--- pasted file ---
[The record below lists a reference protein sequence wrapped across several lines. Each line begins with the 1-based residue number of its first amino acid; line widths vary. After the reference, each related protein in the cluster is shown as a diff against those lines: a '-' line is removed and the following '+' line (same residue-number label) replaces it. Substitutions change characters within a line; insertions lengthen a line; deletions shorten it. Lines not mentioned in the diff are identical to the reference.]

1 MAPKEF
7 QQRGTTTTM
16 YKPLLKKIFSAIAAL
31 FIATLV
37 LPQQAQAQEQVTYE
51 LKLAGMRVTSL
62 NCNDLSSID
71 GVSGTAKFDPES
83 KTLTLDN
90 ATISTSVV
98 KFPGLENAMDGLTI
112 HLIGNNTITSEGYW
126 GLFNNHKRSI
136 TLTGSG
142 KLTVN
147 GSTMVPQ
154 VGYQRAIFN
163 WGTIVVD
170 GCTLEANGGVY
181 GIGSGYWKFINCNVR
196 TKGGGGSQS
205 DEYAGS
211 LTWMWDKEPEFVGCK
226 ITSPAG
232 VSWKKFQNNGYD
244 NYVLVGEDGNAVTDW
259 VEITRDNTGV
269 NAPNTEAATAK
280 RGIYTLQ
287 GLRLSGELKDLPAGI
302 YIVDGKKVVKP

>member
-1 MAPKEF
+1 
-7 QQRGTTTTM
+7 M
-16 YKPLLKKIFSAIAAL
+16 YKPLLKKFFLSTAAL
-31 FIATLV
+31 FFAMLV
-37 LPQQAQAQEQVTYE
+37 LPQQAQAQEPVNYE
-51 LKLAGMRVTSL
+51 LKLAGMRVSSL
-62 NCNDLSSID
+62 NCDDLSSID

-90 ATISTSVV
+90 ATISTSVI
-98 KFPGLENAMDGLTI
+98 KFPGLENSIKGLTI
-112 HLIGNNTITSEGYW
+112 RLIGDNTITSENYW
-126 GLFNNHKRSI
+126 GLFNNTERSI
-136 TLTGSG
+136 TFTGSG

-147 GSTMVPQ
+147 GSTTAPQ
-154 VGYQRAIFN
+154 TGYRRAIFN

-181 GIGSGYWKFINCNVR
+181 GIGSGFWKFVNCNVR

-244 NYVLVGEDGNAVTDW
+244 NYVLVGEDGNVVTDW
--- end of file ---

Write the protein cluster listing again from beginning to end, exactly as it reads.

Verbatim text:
[The record below lists a reference protein sequence wrapped across several lines. Each line begins with the 1-based residue number of its first amino acid; line widths vary. After the reference, each related protein in the cluster is shown as a diff against those lines: a '-' line is removed and the following '+' line (same residue-number label) replaces it. Substitutions change characters within a line; insertions lengthen a line; deletions shorten it. Lines not mentioned in the diff are identical to the reference.]

1 MAPKEF
7 QQRGTTTTM
16 YKPLLKKIFSAIAAL
31 FIATLV
37 LPQQAQAQEQVTYE
51 LKLAGMRVTSL
62 NCNDLSSID
71 GVSGTAKFDPES
83 KTLTLDN
90 ATISTSVV
98 KFPGLENAMDGLTI
112 HLIGNNTITSEGYW
126 GLFNNHKRSI
136 TLTGSG
142 KLTVN
147 GSTMVPQ
154 VGYQRAIFN
163 WGTIVVD
170 GCTLEANGGVY
181 GIGSGYWKFINCNVR
196 TKGGGGSQS
205 DEYAGS
211 LTWMWDKEPEFVGCK
226 ITSPAG
232 VSWKKFQNNGYD
244 NYVLVGEDGNAVTDW
259 VEITRDNTGV
269 NAPNTEAATAK
280 RGIYTLQ
287 GLRLSGELKDLPAGI
302 YIVDGKKVVKP

>member
-1 MAPKEF
+1 
-7 QQRGTTTTM
+7 M
-16 YKPLLKKIFSAIAAL
+16 YKPLLKKFFLSTAAL
-31 FIATLV
+31 FFAMLV
-37 LPQQAQAQEQVTYE
+37 LPQQAQAQEPVNYE
-51 LKLAGMRVTSL
+51 LKLAGMRVSSL
-62 NCNDLSSID
+62 NCDDLSSID

-90 ATISTSVV
+90 ATISTSVI
-98 KFPGLENAMDGLTI
+98 KFPGLENSIKGLTI
-112 HLIGNNTITSEGYW
+112 RLIGDNTITSENYW
-126 GLFNNHKRSI
+126 GLFNNTERSI
-136 TLTGSG
+136 TFTGSG

-147 GSTMVPQ
+147 GSTTAPQ
-154 VGYQRAIFN
+154 TGYRRAIFN

-181 GIGSGYWKFINCNVR
+181 GIGSGFWKFVNCNVR

-244 NYVLVGEDGNAVTDW
+244 NYVLVGEDGNVVTDW